Another new version of Windows is nearly upon us, as Microsoft will release Windows 7 later this year. Vista was greeted with probably a few too many jeers, which in the tech industry means Windows 7 will probably be greeted with a few too many cheers as compensation. I've used it for a while, and Windows 7 is fine or even great if you like Windows, and will not be fine if you don't. But I found some interesting points in the initial marketing materials that are starting to become visible across the web.
Microsoft's gradual design evolution from Windows 3.1-era "What's design?" to XP-era "We're trying our best!" has graduated with Windows 7 into the first visual design touches that are thoughtful, clever, and perhaps even witty. It starts with the logo and promotional graphics for the new version.
There's been a (likely-unplanned) public reveal of the branding around the new release thanks to a site called Windows Lounge. Staying true to Microsoft's uncomfortably awkward corporate culture, the Windows Lounge site is a standalone one-page website that features a YouTube video and some text instructions, all designed to get Microsoft employees to join a Facebook group where they can talk privately about what's planned for the new Windows release. Yes, they're using Google's video service and a private Facebook group to have a conversation that, being aimed at Microsoft employees only, could take place on their own intranet. But I'm not judging that part!
Instead, look at the clever "7" graphic I've included here, which I cropped from one of the Microsoft promo sites. It's clear and simple, like the "7" name itself — no inscrutable "XP", no overly-broad "Vista", just a version number like software used to have in the olden days. Sure, the overdone lens flare gives it a little bit of that I'm-blinded-by-your-brilliance presumptuousness that made squinting my way through the otherwise-delightful new Star Trek movie a little painful. But overall? It's as good a job as any logo Microsoft's done, and it maybe even suggests a > greater-than sign, subtly indicating that this new product represents an actual improvement over whatever version of Windows you're enduring now.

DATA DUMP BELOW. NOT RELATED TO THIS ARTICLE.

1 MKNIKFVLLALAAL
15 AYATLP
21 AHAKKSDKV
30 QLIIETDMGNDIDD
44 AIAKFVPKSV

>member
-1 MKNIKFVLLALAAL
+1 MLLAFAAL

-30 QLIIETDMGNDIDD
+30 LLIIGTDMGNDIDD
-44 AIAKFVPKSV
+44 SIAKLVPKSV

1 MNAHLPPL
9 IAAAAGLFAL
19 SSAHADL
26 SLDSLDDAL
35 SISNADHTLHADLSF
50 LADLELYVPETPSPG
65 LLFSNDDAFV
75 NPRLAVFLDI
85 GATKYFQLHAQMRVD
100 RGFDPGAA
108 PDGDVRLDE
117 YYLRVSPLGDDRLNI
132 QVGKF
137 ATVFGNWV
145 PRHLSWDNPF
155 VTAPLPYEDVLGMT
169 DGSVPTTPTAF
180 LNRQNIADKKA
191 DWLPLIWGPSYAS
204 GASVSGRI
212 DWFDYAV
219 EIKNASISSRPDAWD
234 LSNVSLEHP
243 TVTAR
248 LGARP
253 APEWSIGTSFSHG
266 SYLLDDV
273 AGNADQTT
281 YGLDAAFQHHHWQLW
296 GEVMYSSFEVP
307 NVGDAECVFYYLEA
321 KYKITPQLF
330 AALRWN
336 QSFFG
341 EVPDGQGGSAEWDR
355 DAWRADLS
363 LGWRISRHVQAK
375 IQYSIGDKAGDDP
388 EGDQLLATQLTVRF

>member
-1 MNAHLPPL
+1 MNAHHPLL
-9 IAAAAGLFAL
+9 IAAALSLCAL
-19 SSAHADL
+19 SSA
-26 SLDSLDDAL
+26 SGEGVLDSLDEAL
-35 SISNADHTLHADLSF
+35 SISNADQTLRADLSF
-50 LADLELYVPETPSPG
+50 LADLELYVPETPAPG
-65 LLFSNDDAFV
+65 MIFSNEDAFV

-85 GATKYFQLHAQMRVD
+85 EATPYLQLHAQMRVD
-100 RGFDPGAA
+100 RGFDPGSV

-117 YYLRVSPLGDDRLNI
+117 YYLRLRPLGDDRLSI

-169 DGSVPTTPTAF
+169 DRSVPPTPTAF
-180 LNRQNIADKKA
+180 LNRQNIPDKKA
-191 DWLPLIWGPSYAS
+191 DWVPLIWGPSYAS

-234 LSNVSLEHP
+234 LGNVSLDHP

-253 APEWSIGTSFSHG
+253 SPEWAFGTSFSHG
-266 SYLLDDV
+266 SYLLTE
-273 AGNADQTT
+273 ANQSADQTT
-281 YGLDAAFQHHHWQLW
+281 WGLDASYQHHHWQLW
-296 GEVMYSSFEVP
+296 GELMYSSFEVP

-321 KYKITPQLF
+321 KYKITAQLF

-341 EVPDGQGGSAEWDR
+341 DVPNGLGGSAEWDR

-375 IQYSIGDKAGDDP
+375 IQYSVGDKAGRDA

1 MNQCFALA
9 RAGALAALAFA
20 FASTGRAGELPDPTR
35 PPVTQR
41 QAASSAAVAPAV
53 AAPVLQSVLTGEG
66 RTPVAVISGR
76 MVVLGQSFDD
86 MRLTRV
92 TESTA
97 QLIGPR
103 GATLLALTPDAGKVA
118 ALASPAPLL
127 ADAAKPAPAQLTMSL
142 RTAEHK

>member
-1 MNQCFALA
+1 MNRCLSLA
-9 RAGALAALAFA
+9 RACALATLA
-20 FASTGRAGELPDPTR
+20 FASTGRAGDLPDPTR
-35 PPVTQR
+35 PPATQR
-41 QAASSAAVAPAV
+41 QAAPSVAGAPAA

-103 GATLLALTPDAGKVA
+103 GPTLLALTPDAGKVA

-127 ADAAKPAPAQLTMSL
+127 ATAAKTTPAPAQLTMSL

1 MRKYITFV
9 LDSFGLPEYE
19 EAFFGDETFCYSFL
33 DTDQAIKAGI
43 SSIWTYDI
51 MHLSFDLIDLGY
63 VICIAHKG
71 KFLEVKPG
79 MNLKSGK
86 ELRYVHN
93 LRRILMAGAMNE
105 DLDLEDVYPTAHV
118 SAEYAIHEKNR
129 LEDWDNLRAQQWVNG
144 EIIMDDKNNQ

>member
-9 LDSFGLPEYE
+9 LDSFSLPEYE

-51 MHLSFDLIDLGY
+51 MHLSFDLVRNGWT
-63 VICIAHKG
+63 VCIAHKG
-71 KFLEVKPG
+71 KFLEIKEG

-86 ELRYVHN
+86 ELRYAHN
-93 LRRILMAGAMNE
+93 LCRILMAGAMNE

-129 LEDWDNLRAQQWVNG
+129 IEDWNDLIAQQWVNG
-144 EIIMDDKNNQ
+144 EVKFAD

But the moment of delight in truly pleasing designs comes in the reveal, in the sense of discovery that maybe there's something unexpected or unexpectedly familiar in a graphic. It's that moment of FedEx arrows and hidden Mickeys. Which hit me when looking at the familiar Windows flag logo. What if we take this new 7 logo and overlay it on that old standby Windows flag? We get something like this:
Hey, that's pretty cool! It's not perfect, probably as the result of some hand-tuning of the 7 logo. But to take a familiar icon like the Windows flag and use an element of it in a new way — that's a step forward for Microsoft's visual design efforts in terms of thoughtfulness and care. It even echoes the simple, understandable branding of the new platform itself, which uses a lucky number to try to get back some of that feeling (now almost completely forgotten) of when people used to be curious and excited about new Windows releases. You can imagine exactly how they'd animate this luminescent logo in an advertisement, without even having to see it done — that kind of evocative immediacy has rarely characterized any past Microsoft design efforts.
Of course, I'd be remiss if I didn't point out that the larger corporate culture at Microsoft outside of groups like the Zune team is largely indifferent to design, except where it's actively and aggressively anti-design. Take the official corporate logos page on the company's press site. It features the usual array of Microsoft, Office and Windows logos, along with other smaller products and whatever the hell the Forefront/System Server mesh-typhoon thing is supposed to be. (It's a logo that screams "this product is not for people who like having sex!") But then there's that familiar Windows flag, in large and small versions, laid out however you might want it.
The small version is basically the same as the Windows 7 logo you see above. And the big version, designed for print editors to use in their publications? It looks like this. You can almost hear the folks who were just celebrating their success with the 7 logo sighing and shaking their heads when you click on that link.